We knew we wanted to do a bigger trip, but not something too crazy or expensive.  We originally discussed a few domestic options (wine country or extended trip to NYC and the northeast were the leading contenders), and we had left room for an international option, but didn't really know what we could do or would want to do.  So, one night I played around with Kayak Explorer and plugged in a budget around what it would take to get out to wine country.  There were some Carribean options that didn't really interest me (I wanted more than just a beach vacation), some Mexican ones that didn't seem too exciting, and one or two in Central America.  

Pretty quickly, I started to look into Costa Rica -- I had heard good things about the country and had known several friends who had either taken trips there or honeymoons.  I knew the trips ranged from typical beach vacations to intense rainforest hiking, and I liked that we could have both options.  After doing a little research and chatting with friends, we were sold.  We knew we would be traveling during the first week of the Green Season, which had its benefits (cheaper and less crowded) but also its negatives (chance of getting afternoons washed out with storms); we decided it was early enough in the Season that we'd risk it and take a chance. Costa Rica would let us have a mix of hiking in nature, laying out in the beach, and exploring a developing country all at a reasonable price and with a relatively quick flight.  

Now, it was time to figure out what we would do when we got there.

Beach and Mountains Planning

Figuring out an itinerary ended up being a lot easier than I anticipated.  Since much of Costa Rica is still developing, there are really pretty defined areas that travelers stick to -- especially those that speak as little Spanish as we did ("uno mas Cerveza" was about the extent of my capabilities).  Using recommendation sites and chatting with friends, we were able to discover that a common path from San Jose airport was to drive up into the mountains, straight over to the beach, or to combine those.  

Since we would be there for 7 nights, we decided to combine the two and start by going north into the mountains and then west to the beaches on the Pacific side.  We decided that since we live just a few hours from the beach and would be there the week before, we would spend 4 nights in the mountains and do 3 at the beach.  This approach seemed like the best way to take advantage of the most unique Costa Rican aspects (rain forests, volcanoes, monkeys!).  

We realized that the place we wanted to go in the mountains was Arenal Volcano and its surrounding town of La Fortuna.  First, it's an active volcano, which is awesome.  Second, it was right in the forest, which would let us take advantage of hiking and zip lining.  Finally, there were a multitude of cool lodging options.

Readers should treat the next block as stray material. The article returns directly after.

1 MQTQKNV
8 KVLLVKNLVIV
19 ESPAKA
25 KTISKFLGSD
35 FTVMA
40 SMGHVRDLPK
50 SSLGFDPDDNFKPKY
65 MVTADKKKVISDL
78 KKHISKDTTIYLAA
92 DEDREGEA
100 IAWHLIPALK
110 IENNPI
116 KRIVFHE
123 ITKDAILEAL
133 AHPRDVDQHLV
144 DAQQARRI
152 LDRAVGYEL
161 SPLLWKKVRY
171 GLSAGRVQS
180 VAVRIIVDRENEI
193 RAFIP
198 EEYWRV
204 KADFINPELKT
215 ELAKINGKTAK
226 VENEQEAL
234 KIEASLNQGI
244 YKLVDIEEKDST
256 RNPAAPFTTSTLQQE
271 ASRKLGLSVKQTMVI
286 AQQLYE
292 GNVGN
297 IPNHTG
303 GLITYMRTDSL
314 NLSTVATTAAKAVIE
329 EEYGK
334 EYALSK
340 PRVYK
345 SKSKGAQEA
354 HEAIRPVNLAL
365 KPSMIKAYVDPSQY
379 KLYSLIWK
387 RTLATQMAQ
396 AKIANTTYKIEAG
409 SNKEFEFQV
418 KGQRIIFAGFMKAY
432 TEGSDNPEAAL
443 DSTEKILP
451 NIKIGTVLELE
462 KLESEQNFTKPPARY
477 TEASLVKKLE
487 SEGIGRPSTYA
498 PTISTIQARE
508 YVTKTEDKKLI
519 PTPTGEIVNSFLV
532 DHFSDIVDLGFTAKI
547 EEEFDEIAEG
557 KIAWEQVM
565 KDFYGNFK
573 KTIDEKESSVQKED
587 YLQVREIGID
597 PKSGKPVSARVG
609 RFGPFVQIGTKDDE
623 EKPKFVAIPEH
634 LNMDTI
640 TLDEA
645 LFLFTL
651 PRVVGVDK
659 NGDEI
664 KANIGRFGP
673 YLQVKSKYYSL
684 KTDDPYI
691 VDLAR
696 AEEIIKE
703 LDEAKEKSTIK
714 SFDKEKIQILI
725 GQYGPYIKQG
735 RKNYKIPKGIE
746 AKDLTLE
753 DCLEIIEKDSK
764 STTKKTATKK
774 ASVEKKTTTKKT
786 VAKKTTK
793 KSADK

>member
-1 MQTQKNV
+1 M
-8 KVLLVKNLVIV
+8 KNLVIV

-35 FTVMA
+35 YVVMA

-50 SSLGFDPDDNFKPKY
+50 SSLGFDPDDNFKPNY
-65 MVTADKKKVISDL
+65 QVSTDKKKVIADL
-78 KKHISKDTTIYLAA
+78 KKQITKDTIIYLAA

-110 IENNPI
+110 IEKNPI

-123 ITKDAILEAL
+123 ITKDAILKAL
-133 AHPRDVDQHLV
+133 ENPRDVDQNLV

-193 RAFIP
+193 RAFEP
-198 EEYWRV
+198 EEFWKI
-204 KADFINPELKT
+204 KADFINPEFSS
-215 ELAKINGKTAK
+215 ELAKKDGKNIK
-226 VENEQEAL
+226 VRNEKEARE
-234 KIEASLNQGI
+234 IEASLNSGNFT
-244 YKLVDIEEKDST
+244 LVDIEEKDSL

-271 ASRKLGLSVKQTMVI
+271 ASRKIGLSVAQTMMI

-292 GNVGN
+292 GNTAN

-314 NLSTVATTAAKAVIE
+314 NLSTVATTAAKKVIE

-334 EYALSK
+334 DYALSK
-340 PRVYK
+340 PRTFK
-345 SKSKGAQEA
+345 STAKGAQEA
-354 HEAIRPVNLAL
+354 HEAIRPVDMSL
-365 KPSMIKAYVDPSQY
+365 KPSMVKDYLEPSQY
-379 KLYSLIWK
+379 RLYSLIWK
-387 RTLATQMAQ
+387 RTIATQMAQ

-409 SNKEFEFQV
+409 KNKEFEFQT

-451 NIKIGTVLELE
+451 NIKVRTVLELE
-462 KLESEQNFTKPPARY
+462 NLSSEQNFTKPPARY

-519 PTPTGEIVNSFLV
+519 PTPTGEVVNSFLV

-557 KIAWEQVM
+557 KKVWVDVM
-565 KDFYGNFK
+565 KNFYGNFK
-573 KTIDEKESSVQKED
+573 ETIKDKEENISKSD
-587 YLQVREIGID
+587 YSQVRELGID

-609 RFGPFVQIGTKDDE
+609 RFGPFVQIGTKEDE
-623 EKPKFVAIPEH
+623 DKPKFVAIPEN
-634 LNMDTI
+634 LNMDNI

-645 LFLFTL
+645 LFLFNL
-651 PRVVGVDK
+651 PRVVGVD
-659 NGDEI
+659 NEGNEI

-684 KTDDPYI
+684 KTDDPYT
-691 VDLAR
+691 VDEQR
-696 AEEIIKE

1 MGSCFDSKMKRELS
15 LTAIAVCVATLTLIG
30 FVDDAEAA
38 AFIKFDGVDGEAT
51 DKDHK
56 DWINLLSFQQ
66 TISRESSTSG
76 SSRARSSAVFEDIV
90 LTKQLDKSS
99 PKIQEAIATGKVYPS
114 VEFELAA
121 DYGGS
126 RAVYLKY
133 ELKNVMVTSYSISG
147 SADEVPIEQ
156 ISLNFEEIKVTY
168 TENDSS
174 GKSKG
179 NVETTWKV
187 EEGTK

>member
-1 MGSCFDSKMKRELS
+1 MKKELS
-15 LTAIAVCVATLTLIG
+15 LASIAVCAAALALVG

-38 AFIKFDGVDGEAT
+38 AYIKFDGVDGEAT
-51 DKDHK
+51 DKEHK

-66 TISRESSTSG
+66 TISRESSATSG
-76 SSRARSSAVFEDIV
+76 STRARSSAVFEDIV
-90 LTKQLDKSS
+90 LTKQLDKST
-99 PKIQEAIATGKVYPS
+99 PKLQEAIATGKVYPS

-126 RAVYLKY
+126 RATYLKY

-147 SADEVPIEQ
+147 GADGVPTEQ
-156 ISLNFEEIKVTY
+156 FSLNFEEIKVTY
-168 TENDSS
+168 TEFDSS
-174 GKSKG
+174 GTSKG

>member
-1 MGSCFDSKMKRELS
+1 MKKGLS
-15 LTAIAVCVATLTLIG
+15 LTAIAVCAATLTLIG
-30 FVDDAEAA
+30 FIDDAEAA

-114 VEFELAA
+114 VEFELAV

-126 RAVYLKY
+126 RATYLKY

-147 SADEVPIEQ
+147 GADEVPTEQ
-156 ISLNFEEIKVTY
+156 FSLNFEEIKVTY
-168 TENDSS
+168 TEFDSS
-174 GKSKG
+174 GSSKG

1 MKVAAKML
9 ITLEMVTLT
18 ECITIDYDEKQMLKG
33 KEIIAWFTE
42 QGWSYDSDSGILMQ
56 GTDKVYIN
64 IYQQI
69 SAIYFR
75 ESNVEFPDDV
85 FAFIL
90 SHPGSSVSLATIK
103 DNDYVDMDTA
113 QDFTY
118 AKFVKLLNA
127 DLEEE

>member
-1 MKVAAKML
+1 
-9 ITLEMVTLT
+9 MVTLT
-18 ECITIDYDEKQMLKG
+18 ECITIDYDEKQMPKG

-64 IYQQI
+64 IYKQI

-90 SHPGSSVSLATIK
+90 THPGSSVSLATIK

Deciding on a beach was a little harder.  People always talk about Tamarindo; so, that was the first spot we looked into.  While it looked like a fun town, there weren't many truly beach front properties, it seemed a little over developed and touristy, and it put more emphasis on nightlife than beach life.  There are dozens of beaches on the Pacific side of the country, though, allowing us to start looking to try and find one that was the best fit.  After narrowing it down to a few and torturing ourselves by reading every possible negative TripAdvisor review, we ended up deciding on Playa Flamingo.  While I thought the name was a little silly, it boasted one of the prettier and more private beaches, had a decent size town nearby, and featured hotels that were right on the beach.

Playa Flamingo Costa Rica

When deciding on which hotels to stay at, we relied heavily on TripAdvisor.  I had never used the service too much, but it proved to be really helpful.  From letting us look at hotels in certain price ranges to seeing pictures of the grounds to reading reviews from people who stayed there, it was an invaluable way to really get a feel for each property.  The one downside was that every property seemed to have at least one extremely negative review, which always leaves you scared that you might be the next one.  However, upon closer inspection, you could typically sense that review was left by an unpleasant person who had no plans on actually enjoying their stay.  For example, several negative reviews would focus on seeing bugs or breakdown in communication with staff, seeming to miss the point that they were in the jungle of Costa Rica.  Lonely Planet was also a good source of recommendations.